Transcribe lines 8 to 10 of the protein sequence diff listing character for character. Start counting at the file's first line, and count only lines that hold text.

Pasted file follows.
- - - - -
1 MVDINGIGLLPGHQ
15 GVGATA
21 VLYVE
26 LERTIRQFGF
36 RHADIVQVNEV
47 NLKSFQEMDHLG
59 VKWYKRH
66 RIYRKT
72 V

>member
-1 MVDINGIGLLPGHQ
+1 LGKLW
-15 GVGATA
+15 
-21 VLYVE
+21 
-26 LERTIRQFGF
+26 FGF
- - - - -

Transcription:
66 RIYRKT
72 V

>member